The Right Wing

Shocked Trump Voters Are Calling Planned Parenthood

Apparently, they had no idea they might lose their access to health care.

Photo Credit: YouTube

Thirty-six days before Donald Trump takes office, President Obama issued a final rule to protect Planned Parenthood and the millions of Americans who benefit from its services. Under this measure, effective Jan. 18, states will be required to distribute federal family-planning funds to Planned Parenthood affiliates and other health clinics that provide reproductive health care. 

The funding would go towards contraception, sexually transmitted infection, fertility, pregnancy care, and breast and cervical cancer screening services—funding that Republican-dominated states have attempted to block the organization from receiving. 

"As far as Planned Parenthood is concerned, I'm pro-life, I'm totally against abortion having to do with Planned Parenthood," Donald Trump said on February 25, 2016, during a CNN-Telemundo Republican debate on the eve of the Texas primary. 

"I wouldn't fund it; I would defund it because of the abortion factor," Trump continued, despite praising the organization, a rarity for Republicans.

President Obama obviously heard the threat and decided to do something about it in his remaining days as president. On "The Last Word" with Lawrence O'Donnell on MSNBC Wednesday night, Cecile Richards, president of the Planned Parenthood Federation of America, called the move by President Obama "very significant."

"It means that millions of women who count on Planned Parenthood for their family planning and their cancer screening can continue to go to us for care," Richards explained before touting some of the organization's accomplishments.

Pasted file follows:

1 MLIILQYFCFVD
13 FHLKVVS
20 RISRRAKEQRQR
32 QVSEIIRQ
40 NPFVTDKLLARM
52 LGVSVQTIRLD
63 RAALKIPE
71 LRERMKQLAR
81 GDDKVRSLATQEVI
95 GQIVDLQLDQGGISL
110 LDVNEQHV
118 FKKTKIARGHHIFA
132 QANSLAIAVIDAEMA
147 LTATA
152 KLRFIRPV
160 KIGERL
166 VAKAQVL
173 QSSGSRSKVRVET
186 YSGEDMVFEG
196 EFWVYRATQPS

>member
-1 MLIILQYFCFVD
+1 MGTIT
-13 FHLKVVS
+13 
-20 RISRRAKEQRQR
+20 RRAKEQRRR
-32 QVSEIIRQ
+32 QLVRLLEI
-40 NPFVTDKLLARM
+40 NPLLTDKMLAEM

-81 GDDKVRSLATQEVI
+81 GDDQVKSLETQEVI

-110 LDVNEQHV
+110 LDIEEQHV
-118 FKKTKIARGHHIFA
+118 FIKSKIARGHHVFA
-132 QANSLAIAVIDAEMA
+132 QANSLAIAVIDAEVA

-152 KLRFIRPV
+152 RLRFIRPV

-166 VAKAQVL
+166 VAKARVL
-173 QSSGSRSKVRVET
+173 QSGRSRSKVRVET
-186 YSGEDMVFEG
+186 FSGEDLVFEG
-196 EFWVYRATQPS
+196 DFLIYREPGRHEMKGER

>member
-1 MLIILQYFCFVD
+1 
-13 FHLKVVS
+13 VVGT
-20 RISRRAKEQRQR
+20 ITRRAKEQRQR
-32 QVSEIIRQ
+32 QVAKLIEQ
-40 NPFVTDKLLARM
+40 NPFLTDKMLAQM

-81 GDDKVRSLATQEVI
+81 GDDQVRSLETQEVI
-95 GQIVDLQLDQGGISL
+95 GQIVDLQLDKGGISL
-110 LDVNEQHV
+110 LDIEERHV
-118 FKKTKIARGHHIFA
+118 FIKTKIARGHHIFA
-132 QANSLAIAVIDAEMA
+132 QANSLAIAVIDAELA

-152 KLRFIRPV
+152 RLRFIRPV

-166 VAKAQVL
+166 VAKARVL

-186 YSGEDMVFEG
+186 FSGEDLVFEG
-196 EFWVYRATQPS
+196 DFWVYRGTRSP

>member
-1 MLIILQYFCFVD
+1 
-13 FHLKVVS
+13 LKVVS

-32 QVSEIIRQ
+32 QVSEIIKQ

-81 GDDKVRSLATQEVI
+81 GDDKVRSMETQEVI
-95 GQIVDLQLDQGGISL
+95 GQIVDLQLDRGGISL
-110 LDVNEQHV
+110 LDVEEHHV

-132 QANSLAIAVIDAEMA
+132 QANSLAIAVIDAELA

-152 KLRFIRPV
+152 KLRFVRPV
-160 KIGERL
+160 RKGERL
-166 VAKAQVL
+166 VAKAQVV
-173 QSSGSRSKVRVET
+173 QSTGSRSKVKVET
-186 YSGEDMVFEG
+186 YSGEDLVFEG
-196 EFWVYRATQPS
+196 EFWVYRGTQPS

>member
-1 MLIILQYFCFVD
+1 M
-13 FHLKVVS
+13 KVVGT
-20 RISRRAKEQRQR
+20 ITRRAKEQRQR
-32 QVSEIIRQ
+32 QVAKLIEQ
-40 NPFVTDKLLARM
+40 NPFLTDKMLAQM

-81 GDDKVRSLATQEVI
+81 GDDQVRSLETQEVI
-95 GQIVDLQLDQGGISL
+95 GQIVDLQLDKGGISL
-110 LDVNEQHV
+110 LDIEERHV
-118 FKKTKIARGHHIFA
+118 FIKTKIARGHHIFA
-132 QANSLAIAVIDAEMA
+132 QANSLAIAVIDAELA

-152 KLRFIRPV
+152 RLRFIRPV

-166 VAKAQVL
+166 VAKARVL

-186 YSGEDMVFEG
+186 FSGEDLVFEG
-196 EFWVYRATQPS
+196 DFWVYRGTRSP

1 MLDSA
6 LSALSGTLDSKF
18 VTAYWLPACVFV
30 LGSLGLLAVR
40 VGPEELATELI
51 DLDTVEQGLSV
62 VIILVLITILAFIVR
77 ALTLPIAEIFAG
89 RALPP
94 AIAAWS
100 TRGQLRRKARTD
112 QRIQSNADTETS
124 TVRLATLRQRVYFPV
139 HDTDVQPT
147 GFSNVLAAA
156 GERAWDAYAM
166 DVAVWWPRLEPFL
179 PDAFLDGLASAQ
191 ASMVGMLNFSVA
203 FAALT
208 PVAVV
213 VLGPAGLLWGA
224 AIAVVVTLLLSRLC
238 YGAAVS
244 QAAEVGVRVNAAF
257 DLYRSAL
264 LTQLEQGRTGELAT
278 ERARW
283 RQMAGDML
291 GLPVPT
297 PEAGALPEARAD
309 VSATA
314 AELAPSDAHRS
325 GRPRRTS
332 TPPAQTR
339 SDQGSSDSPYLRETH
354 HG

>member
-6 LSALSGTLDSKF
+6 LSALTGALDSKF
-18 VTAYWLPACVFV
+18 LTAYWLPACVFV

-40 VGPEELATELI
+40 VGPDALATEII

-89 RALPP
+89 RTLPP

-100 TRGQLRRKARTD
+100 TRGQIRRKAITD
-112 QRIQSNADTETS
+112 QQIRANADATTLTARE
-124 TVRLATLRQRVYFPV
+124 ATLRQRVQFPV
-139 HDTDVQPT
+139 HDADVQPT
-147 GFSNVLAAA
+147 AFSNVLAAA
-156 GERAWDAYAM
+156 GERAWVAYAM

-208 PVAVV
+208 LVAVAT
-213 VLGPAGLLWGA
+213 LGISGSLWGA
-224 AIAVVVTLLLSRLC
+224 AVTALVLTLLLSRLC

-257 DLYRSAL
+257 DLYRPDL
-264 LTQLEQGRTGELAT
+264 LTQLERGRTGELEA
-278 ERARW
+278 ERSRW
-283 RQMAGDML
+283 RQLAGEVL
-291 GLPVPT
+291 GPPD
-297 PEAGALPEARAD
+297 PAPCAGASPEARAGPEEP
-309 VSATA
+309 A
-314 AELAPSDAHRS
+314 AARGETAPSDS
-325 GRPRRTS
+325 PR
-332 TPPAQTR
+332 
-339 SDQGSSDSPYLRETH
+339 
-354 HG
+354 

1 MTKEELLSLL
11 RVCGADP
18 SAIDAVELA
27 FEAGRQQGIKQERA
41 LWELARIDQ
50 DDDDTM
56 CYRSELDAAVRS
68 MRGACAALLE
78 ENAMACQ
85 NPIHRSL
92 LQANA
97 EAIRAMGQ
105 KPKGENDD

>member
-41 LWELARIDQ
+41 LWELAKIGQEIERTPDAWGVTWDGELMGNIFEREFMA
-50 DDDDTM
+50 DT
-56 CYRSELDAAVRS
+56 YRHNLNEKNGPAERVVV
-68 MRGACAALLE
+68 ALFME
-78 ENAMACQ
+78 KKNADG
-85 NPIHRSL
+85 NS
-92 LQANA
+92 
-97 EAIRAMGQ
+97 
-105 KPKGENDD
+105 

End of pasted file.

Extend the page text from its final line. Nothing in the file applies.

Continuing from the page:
"[The Obama] administration has been phenomenal. We have a record low for teen pregnancy in America a 30-year low for unintended pregnancy. We want to keep making progress, but obviously we are in a big fight here," she said, turning to the imminent danger of a Trump presidency. 

"We are now in the fight of our lives with this new administration and certainly the new Congress on protecting access for women," Richards said, stressing that the fight is about access to health care. Just three percent of all Planned Parenthood services are abortion services. 

Trump famously and frighteningly said "women should be punished" for having abortions during the campaign, and then swiftly backtracked on the statement. But VP-elect Mike Pence has remained firm on his opposition to abortion and to Richards' organization. 

"Mike Pence unfortunately has said he would end that access to care... I run into women every single day who say, 'You know that Planned Parenthood is the place I go for my annual exam; I don't know where we'd go without you.'" 

And while the battle to defund Planned Parenthood is heavily partisan, the organization's clients are not. 

"The women who come to Planned Parenthood, they are Republicans, they're Democrats, they're Trump voters. These are women who had no idea that their health care access was at stake," Richards noted. 

One week before the election, a Politico poll showed that, unlike Republicans in Congress, Trump voters predominantly support federal funding for Planned Parenthood.

"We're seeing this as women are calling us and saying, 'I voted for Donald Trump, but I had no idea I might lose my access to health care'; that's the point we're going to be making," Richards explained. 

Watch:

Alexandra Rosenmann is an AlterNet associate editor. Follow her @alexpreditor.

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